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What’s the best way to tackle my sister’s violent outbursts? | Siblings

I’m a woman in my 20s struggling to know how to respond to my younger sister’s violent outbursts. She is also in her 20s.

They happen quite frequently, and seemingly come out of nowhere. For example, once I was chatting with my mum in the living room while my sister was watching TV. She asked us to shut up. We continued talking and so she came over slapped me across the face.

My mum was horrified. I didn’t retaliate – but I don’t know how to respond now. It’s not the first time either. She has slapped me before: on the evening of my graduation, and after a fallout between the three of us. Afterwards I didn’t speak to her for a few months.

She has been known to have fights with her friends, and was also violent towards her ex-boyfriend. My mum and dad think I should speak to her and help her, but I don’t know when her next outburst will be. What should the consequences be for her violence? I fear that if there are none she’ll continue to do it and I just have to take it.

I want a good relationship with her but I don’t want violent people in my life. I find her generally selfish, self-absorbed and entitled and wish she could grow up a bit. All in all, I feel quite helpless.

You sound like siblings very much stuck in childhood. I want to start by saying I abhor violence, but I’m also realistic about siblings occasionally lashing out at each other – however unacceptable that is. And the advice I’m giving here is directed to you in the situation you describe, not any other situation where a person is physically violent to another.

You do, as my specialist pointed out, have the “sanction of calling the police” (it could be classed as actual bodily harm or common assault) but, again being realistic, that may not be where you want to go.

Has this been a theme throughout your life, before graduation age? And have your parents ever mediated your relationship? When you were growing up, that was certainly their responsibility, and I believe parents still have a duty of care to help adult siblings navigate their relationship if they don’t seem able to.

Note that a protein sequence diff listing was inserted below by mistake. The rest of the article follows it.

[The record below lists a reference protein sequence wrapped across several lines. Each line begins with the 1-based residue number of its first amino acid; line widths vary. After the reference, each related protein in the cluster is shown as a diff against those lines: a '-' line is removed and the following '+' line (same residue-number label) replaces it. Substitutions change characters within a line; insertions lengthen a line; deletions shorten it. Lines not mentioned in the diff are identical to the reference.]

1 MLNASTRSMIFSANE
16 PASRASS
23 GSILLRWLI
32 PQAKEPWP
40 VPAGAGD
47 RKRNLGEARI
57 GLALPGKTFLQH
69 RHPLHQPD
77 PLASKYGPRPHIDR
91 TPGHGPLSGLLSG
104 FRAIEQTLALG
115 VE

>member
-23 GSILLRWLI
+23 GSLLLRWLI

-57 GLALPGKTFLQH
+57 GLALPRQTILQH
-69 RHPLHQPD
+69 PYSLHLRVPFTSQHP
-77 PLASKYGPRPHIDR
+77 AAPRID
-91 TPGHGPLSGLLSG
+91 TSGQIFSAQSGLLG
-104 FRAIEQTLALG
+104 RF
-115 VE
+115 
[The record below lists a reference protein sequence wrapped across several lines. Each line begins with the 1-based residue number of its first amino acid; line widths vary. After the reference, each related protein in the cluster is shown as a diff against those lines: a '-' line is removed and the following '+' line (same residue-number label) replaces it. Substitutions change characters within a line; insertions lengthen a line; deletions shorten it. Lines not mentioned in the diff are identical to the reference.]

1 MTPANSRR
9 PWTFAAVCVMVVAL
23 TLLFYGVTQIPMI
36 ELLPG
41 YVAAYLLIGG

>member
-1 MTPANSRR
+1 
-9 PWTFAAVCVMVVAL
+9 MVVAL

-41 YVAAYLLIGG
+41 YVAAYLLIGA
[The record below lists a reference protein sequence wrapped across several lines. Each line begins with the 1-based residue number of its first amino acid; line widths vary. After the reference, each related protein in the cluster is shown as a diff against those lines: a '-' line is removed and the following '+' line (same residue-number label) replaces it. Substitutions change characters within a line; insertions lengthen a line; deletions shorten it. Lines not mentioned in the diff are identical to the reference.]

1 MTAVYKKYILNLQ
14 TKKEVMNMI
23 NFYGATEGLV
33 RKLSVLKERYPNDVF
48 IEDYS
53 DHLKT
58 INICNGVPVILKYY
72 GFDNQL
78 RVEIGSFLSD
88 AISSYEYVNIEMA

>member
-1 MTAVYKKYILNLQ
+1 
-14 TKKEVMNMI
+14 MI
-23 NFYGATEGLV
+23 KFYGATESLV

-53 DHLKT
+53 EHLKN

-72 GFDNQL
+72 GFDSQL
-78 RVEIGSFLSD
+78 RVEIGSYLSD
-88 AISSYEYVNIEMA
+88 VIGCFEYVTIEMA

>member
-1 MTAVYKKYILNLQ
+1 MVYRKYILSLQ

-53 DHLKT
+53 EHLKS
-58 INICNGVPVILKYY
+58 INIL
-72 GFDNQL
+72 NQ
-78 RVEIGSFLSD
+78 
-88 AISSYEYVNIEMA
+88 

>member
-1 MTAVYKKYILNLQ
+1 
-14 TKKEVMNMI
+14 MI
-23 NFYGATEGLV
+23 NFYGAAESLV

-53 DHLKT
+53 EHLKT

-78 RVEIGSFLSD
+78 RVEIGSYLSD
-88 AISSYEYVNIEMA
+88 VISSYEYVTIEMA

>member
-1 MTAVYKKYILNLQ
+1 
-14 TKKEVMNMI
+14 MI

Psychotherapist Henry Adeane (psychotherapy.org.uk) felt you were both aggressive in your own way: “One of you is passive aggressive and one of you is directly aggressive.” Of course, the moment physical violence is involved, the perpetrator loses any moral high ground.

“I don’t condone your sister’s behaviour,” says Adeane. “But what might be happening is that your sister has always been kept as the ‘younger sister’. And it seems that one of you is very passive and doesn’t know how to respond, and the other has a violent response which is in turn pathologised by the rest of the family.”

There seems little interest as to why your sister may be like this. Your parents’ response is also incredibly passive. If, according to your longer letter, your parents think your sister has bigger issues and needs you, then surely she needs them, too? “It seems,” says Adeane, “that your parents have split you up. They identify with you as a fellow adult – so there are three adults, and one child”. This must be incredibly frustrating for your sister. Adeane adds: “It’s probably your sister who still needs her parents, but they don’t seem to see that.”

Somewhere along the line, your sister wasn’t taught how to moderate her feelings. She’s an adult now, so her behaviour is her responsibility. But there can also be one child in the family who is labelled as the “bad” or “difficult” one. This is very convenient for the others because they don’t need to look at their own behaviour.

You can of course have very little to do with your sister. And you should set boundaries, which may be what she wants.

But your reaction to her outbursts – doing nothing – may not be the best one. “You and your sister never seem to have talked as two adults,” says Adeane. “When things are calm between you, could you try to organise a conversation with her along the lines of, ‘Look at us two grown up women. We get ourselves into these difficulties where I’m left not knowing what to say and you slap me’.”

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You need to redefine your relationship as the adult women you are, not the children you once were. It would be brilliant if you could both go to family therapy but that may be a way down the line. It’s clear you both need each other but the way you are currently expressing it is not conducive to getting what either of you needs.

Every week Annalisa Barbieri addresses a family-related problem sent in by a reader. If you would like advice from Annalisa on a family matter, please send your problem to ask.annalisa@theguardian.com. Annalisa regrets she cannot enter into personal correspondence. Submissions are subject to our terms and conditions.

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Conversations With Annalisa Barbieri, series 2, is available here.

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